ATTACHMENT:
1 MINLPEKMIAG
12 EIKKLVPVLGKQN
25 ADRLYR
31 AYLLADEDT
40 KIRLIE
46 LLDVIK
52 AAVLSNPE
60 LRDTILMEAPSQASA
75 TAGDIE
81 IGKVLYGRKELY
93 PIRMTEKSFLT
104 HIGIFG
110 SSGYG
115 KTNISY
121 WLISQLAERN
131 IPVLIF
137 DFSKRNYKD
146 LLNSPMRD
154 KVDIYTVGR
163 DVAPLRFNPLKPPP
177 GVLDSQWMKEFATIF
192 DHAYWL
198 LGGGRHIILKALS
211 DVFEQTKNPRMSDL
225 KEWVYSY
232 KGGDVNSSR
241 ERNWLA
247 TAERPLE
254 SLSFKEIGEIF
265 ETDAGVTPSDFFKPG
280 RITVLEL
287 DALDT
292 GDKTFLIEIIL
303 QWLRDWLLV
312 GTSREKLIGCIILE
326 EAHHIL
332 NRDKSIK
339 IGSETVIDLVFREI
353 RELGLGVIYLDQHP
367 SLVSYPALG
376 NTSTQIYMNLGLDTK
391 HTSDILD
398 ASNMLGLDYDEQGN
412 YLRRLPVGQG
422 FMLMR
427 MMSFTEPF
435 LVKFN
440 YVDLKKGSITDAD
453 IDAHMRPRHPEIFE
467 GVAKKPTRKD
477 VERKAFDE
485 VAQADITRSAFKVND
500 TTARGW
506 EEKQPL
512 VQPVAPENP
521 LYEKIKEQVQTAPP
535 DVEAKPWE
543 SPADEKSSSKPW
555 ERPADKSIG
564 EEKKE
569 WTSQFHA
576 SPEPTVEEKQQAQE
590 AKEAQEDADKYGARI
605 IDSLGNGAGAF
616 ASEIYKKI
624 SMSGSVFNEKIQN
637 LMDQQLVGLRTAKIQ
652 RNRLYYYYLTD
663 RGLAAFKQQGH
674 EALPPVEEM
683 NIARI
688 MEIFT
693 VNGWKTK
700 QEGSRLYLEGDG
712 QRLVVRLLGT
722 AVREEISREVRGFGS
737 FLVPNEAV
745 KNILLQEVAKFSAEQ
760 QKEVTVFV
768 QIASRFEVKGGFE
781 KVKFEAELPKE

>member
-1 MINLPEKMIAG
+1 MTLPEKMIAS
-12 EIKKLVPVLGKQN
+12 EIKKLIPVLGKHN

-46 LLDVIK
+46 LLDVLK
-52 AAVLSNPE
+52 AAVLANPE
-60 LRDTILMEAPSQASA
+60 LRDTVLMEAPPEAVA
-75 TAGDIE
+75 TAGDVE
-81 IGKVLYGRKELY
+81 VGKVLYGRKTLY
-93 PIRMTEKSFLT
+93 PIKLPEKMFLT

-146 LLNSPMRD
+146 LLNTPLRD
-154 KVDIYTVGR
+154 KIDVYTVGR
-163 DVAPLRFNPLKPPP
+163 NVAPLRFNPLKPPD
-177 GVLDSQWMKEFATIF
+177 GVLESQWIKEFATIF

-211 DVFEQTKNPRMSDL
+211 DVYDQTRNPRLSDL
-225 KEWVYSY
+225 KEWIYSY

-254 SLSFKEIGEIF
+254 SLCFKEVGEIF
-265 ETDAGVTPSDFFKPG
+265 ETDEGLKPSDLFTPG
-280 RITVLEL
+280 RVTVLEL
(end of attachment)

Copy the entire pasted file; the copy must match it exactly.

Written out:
1 MINLPEKMIAG
12 EIKKLVPVLGKQN
25 ADRLYR
31 AYLLADEDT
40 KIRLIE
46 LLDVIK
52 AAVLSNPE
60 LRDTILMEAPSQASA
75 TAGDIE
81 IGKVLYGRKELY
93 PIRMTEKSFLT
104 HIGIFG
110 SSGYG
115 KTNISY
121 WLISQLAERN
131 IPVLIF
137 DFSKRNYKD
146 LLNSPMRD
154 KVDIYTVGR
163 DVAPLRFNPLKPPP
177 GVLDSQWMKEFATIF
192 DHAYWL
198 LGGGRHIILKALS
211 DVFEQTKNPRMSDL
225 KEWVYSY
232 KGGDVNSSR
241 ERNWLA
247 TAERPLE
254 SLSFKEIGEIF
265 ETDAGVTPSDFFKPG
280 RITVLEL
287 DALDT
292 GDKTFLIEIIL
303 QWLRDWLLV
312 GTSREKLIGCIILE
326 EAHHIL
332 NRDKSIK
339 IGSETVIDLVFREI
353 RELGLGVIYLDQHP
367 SLVSYPALG
376 NTSTQIYMNLGLDTK
391 HTSDILD
398 ASNMLGLDYDEQGN
412 YLRRLPVGQG
422 FMLMR
427 MMSFTEPF
435 LVKFN
440 YVDLKKGSITDAD
453 IDAHMRPRHPEIFE
467 GVAKKPTRKD
477 VERKAFDE
485 VAQADITRSAFKVND
500 TTARGW
506 EEKQPL
512 VQPVAPENP
521 LYEKIKEQVQTAPP
535 DVEAKPWE
543 SPADEKSSSKPW
555 ERPADKSIG
564 EEKKE
569 WTSQFHA
576 SPEPTVEEKQQAQE
590 AKEAQEDADKYGARI
605 IDSLGNGAGAF
616 ASEIYKKI
624 SMSGSVFNEKIQN
637 LMDQQLVGLRTAKIQ
652 RNRLYYYYLTD
663 RGLAAFKQQGH
674 EALPPVEEM
683 NIARI
688 MEIFT
693 VNGWKTK
700 QEGSRLYLEGDG
712 QRLVVRLLGT
722 AVREEISREVRGFGS
737 FLVPNEAV
745 KNILLQEVAKFSAEQ
760 QKEVTVFV
768 QIASRFEVKGGFE
781 KVKFEAELPKE

>member
-1 MINLPEKMIAG
+1 MTLPEKMIAS
-12 EIKKLVPVLGKQN
+12 EIKKLIPVLGKHN

-46 LLDVIK
+46 LLDVLK
-52 AAVLSNPE
+52 AAVLANPE
-60 LRDTILMEAPSQASA
+60 LRDTVLMEAPPEAVA
-75 TAGDIE
+75 TAGDVE
-81 IGKVLYGRKELY
+81 VGKVLYGRKTLY
-93 PIRMTEKSFLT
+93 PIKLPEKMFLT

-146 LLNSPMRD
+146 LLNTPLRD
-154 KVDIYTVGR
+154 KIDVYTVGR
-163 DVAPLRFNPLKPPP
+163 NVAPLRFNPLKPPD
-177 GVLDSQWMKEFATIF
+177 GVLESQWIKEFATIF

-211 DVFEQTKNPRMSDL
+211 DVYDQTRNPRLSDL
-225 KEWVYSY
+225 KEWIYSY

-254 SLSFKEIGEIF
+254 SLCFKEVGEIF
-265 ETDAGVTPSDFFKPG
+265 ETDEGLKPSDLFTPG
-280 RITVLEL
+280 RVTVLEL